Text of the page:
Women hold 49.5 percent of payroll jobs. The health of the female workforce is hugely important to the health of the overall labor force. And yet—in crucial ways—lawmakers in the United States have avoided commonsense policy changes that have been shown to make it easier for women to balance paid work and their still disproportionate share of responsibilities at home.
Policies like paid parental leave and subsidized child care increase parental labor force participation, which would boost the economy. Many of our peer nations have such policies, and, not surprisingly, their employment rates are much higher than ours. The figure below shows just how far U.S. women have fallen behind some of our international peers. The graph shows the share of women age 25–54 with a job between 1995 and 2015 in Germany, Canada, Japan, and the United States. While women’s prime-age employment-to-population ratio (EPOP) rose over that 20-year period in those peer nations, it actually fell in the United States.
Higher employment among women would mean more earnings for families and more economic activity for the country. If prime-age women had the same EPOP in the United States as the average rate of Canada and Germany, 78.4 percent, there would be roughly 5.1 million more employed women in the U.S. labor force. All else equal, this would increase GDP by 3.4 percent, representing more than $600 billion in additional economic activity.1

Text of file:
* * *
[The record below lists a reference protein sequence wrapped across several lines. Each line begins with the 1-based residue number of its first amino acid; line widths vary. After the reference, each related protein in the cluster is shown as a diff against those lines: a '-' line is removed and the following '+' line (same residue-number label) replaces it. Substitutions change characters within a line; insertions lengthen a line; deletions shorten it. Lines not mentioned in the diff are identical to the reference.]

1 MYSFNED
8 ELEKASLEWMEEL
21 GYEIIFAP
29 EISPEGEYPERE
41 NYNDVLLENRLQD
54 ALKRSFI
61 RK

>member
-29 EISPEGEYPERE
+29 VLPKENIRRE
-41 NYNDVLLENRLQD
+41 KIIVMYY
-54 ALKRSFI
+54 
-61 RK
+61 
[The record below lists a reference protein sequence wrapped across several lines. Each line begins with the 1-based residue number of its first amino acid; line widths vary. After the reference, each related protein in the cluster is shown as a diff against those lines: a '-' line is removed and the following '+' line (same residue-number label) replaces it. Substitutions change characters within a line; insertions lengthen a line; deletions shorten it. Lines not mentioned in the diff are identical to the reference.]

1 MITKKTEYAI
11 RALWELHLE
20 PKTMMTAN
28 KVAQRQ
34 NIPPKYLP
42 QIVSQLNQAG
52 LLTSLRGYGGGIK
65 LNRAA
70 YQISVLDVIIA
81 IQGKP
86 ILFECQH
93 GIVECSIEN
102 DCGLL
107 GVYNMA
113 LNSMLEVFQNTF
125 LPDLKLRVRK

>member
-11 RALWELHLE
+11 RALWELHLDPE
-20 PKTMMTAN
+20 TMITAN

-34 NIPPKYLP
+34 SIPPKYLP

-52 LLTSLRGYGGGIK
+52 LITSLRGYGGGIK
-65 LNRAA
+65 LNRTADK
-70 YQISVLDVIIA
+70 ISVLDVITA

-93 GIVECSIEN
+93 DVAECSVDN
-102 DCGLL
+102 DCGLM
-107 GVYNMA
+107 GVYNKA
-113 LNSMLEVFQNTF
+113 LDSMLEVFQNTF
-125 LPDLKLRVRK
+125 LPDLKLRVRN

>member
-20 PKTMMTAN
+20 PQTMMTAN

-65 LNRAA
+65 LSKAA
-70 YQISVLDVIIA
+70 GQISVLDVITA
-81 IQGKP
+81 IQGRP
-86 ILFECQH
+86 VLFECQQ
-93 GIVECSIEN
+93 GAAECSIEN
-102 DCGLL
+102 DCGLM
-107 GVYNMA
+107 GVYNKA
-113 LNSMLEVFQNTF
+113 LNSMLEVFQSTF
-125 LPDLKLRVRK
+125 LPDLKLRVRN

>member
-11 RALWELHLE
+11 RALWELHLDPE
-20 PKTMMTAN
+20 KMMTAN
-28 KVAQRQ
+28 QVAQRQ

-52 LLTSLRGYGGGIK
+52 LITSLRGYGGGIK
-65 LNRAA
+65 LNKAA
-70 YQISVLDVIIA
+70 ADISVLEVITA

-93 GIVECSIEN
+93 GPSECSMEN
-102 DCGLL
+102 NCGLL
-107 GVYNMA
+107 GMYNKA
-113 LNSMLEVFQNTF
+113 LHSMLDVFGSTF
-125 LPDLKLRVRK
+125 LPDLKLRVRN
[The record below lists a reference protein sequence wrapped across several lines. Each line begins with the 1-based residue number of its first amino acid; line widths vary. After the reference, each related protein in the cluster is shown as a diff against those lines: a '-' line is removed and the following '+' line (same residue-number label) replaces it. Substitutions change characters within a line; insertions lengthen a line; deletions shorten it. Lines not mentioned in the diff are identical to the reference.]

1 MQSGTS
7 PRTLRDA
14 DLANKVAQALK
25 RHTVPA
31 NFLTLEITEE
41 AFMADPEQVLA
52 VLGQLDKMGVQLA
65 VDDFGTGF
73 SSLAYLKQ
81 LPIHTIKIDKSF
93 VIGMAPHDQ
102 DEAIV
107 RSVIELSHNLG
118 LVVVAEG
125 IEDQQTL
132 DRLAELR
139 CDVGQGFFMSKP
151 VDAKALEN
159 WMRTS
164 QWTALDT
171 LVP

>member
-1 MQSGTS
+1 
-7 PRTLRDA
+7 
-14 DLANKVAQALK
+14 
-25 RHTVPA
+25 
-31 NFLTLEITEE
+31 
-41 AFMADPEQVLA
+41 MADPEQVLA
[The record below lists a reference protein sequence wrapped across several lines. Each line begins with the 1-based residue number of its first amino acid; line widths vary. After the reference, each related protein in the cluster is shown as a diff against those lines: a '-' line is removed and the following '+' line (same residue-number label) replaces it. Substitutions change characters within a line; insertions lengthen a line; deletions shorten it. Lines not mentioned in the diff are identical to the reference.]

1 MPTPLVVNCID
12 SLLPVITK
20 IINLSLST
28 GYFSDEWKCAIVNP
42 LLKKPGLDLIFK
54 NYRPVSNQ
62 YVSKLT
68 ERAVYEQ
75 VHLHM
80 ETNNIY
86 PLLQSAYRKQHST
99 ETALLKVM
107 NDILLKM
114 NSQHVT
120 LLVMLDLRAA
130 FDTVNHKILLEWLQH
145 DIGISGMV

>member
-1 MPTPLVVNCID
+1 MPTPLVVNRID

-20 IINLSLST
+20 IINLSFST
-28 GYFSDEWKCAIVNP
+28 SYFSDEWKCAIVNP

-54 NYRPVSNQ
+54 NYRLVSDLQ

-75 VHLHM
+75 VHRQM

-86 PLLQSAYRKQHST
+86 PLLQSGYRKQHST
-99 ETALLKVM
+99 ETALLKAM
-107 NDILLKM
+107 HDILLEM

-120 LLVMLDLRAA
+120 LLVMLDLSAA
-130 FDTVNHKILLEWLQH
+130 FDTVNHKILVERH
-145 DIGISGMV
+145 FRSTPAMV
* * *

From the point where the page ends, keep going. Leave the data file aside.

Even if policymakers decided to address just one component of the difference in social policy between the U.S. and these peer countries and made an ambitious investment in accessible, affordable, and high quality child care, many more parents, especially mothers, would be available for paid work. If child care expenditures were capped at 10 percent of a family’s income, GDP would increase by as much as 1.2 percent, or $210.2 billion.
A full menu of work–family policies ranging from paid family leave to affordable child care could go a long way in making it easier for women with children to enter or stay in the labor force. As a result, mothers’ labor force participation would increase substantially, helping to boost economic growth and close the gender employment gap and gender wage gaps.
1. These estimates use assumptions and methodology similar to Shierholz, Heidi (2014) “Paid leave is Good for Business” DOL Blog, December 19, 2014. Specifically, the percent change in GDP is approximated by the percent change in productivity + the percent change in average hours + percent change in employment. Assuming no changes in productivity and average hours, the percent change in GDP = the percent change in employment. If there was a large boost in employment, then it is likely that not all else would be equal; productivity and average hours worked might also change. Nevertheless, this exercise provides a back of the envelope sense of the amount of national income being “left on the table” due to the lower female labor force participation in the U.S. than our peer countries.